What To Do If You Notice Signs

Michael Crowe, DO On-Site Physician, Life Care Center Of Collegedale
Michael Crowe, DO
On-Site Physician, Life Care Center Of Collegedale

“If you are a caregiver or a family member of someone you suspect has dementia and you’re wondering, ‘Is this outside of the bounds of what’s normal?’ you should encourage that person to see a professional,” says Landes.
“Anyone suspected of having dementia needs to be tested by a physician as soon as possible,” Dr. Crowe says.
A physician can perform a series of tests to assess your loved one’s condition. He or she will likely use a screening tool called BIMS, which stands for “Brief Interview for Mental Status.” “You can actually get BIMS right off the computer if you’re curious,” says Dr. Crowe. “It involves asking the person to repeat a series of three words, asking him or her the year, month, day, and simple questions like, ‘what would you put on your foot?’ A person’s BIMS score can indicate whether he or she needs to see a specialist.”
He adds that it can be helpful to give the physician a heads up about the situation. “If the physician knows what’s going on, he or she can have a plan of action before walking in the room,” says Dr. Crowe.
Because there is a mood component to dementia, it can sometimes be difficult to coax a loved one to go to an appointment. For these cases, Dr. Crowe offers this advice: “One way is to say, ‘Mom, or Grandma, it’s time for a regular visit. You should go see your doctor,” he says. “If they absolutely refuse, you can help them develop a healthy lifestyle to offset the condition, make things safe at home, try to develop a routine, and more. But through the whole process, it’s important to remember the dignity of the person.”
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Why Early Detection Is Important 

Alisha Landes Regional Director of Healthcare Operations, Independent Healthcare Properties & Morning Pointe Senior Living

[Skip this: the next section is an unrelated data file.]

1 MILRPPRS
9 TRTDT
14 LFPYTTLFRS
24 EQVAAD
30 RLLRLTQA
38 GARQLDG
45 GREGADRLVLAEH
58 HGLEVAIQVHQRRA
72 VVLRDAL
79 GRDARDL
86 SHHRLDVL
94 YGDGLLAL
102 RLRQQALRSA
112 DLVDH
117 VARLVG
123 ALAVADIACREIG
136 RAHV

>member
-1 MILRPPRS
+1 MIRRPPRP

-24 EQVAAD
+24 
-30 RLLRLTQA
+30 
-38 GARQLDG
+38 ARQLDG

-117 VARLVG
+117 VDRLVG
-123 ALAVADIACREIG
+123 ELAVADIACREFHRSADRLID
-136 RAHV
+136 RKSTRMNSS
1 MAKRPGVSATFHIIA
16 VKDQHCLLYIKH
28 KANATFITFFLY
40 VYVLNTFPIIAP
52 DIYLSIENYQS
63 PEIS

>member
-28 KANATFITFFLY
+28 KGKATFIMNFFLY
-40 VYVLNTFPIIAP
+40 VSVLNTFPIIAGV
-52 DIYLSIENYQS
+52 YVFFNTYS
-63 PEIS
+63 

Alisha Landes
Regional Director of Healthcare Operations,
Independent Healthcare Properties & Morning Pointe Senior Living

Taking action during the initial stages of development will allow you, your loved one, and your loved one’s doctor to develop a comprehensive treatment plan. Although there is still no cure for dementia, early detection can improve the overall outcome of the condition, allowing time for:
Starting Medication If medications are needed, starting them early allows a patient to get their maximum effect. “So far, five drugs have been approved by the FDA which may temporarily slow the progression of Alzheimer’s disease for some patients,” Hixon explains.
Finding Support “I encourage caregivers and family members to seek out support as early as possible, not only for their loved one’s sake, but also for their own sake,” says Landes. “Ten years ago, we didn’t have the resources for caregivers that we have now, and these can take the load off and give them relief. Caregivers don’t have to go through it alone, and it’s easy to feel alone when taking care of someone.”
Planning For The Future The earlier dementia is detected, the more time you have to make important decisions and plan for the future. “Knowing early gives you time to get paperwork together for medical care and the other decisions that arise as the condition progresses,” says Dr. Crowe.

Don’t wait!

If you think you or someone you love may be suffering from dementia, don’t wait to contact your health care provider. For more information about warning signs of dementia, visit the Alzheimer’s Association online at alz.org.